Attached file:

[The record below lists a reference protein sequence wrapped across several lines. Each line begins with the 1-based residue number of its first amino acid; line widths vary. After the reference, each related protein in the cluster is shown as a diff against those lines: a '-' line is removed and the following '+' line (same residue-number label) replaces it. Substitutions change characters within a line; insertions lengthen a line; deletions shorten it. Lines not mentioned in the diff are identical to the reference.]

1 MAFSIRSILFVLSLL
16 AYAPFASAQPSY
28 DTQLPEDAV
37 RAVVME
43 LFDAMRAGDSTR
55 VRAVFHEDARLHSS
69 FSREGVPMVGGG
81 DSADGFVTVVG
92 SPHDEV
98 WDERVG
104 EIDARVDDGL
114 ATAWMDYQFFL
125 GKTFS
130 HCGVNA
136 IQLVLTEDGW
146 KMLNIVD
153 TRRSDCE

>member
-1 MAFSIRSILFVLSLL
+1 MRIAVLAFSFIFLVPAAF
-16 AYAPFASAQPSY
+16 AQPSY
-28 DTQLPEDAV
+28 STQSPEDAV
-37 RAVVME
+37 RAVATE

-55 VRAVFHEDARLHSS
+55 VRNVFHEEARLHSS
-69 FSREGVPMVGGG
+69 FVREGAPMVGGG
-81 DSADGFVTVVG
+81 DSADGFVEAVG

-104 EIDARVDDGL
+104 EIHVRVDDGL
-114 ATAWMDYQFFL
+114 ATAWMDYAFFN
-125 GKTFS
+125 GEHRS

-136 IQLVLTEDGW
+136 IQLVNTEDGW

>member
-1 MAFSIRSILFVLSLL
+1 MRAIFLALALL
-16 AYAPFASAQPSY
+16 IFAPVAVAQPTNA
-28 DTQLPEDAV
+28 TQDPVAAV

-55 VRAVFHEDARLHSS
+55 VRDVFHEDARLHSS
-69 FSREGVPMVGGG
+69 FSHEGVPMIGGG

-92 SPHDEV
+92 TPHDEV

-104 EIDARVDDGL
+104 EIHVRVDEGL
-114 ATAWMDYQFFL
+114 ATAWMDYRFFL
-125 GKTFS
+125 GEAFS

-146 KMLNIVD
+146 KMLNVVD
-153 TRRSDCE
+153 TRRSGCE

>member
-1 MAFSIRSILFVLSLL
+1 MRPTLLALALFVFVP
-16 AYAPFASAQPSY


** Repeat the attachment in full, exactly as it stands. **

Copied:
[The record below lists a reference protein sequence wrapped across several lines. Each line begins with the 1-based residue number of its first amino acid; line widths vary. After the reference, each related protein in the cluster is shown as a diff against those lines: a '-' line is removed and the following '+' line (same residue-number label) replaces it. Substitutions change characters within a line; insertions lengthen a line; deletions shorten it. Lines not mentioned in the diff are identical to the reference.]

1 MAFSIRSILFVLSLL
16 AYAPFASAQPSY
28 DTQLPEDAV
37 RAVVME
43 LFDAMRAGDSTR
55 VRAVFHEDARLHSS
69 FSREGVPMVGGG
81 DSADGFVTVVG
92 SPHDEV
98 WDERVG
104 EIDARVDDGL
114 ATAWMDYQFFL
125 GKTFS
130 HCGVNA
136 IQLVLTEDGW
146 KMLNIVD
153 TRRSDCE

>member
-1 MAFSIRSILFVLSLL
+1 MRIAVLAFSFIFLVPAAF
-16 AYAPFASAQPSY
+16 AQPSY
-28 DTQLPEDAV
+28 STQSPEDAV
-37 RAVVME
+37 RAVATE

-55 VRAVFHEDARLHSS
+55 VRNVFHEEARLHSS
-69 FSREGVPMVGGG
+69 FVREGAPMVGGG
-81 DSADGFVTVVG
+81 DSADGFVEAVG

-104 EIDARVDDGL
+104 EIHVRVDDGL
-114 ATAWMDYQFFL
+114 ATAWMDYAFFN
-125 GKTFS
+125 GEHRS

-136 IQLVLTEDGW
+136 IQLVNTEDGW

>member
-1 MAFSIRSILFVLSLL
+1 MRAIFLALALL
-16 AYAPFASAQPSY
+16 IFAPVAVAQPTNA
-28 DTQLPEDAV
+28 TQDPVAAV

-55 VRAVFHEDARLHSS
+55 VRDVFHEDARLHSS
-69 FSREGVPMVGGG
+69 FSHEGVPMIGGG

-92 SPHDEV
+92 TPHDEV

-104 EIDARVDDGL
+104 EIHVRVDEGL
-114 ATAWMDYQFFL
+114 ATAWMDYRFFL
-125 GKTFS
+125 GEAFS

-146 KMLNIVD
+146 KMLNVVD
-153 TRRSDCE
+153 TRRSGCE

>member
-1 MAFSIRSILFVLSLL
+1 MRPTLLALALFVFVP
-16 AYAPFASAQPSY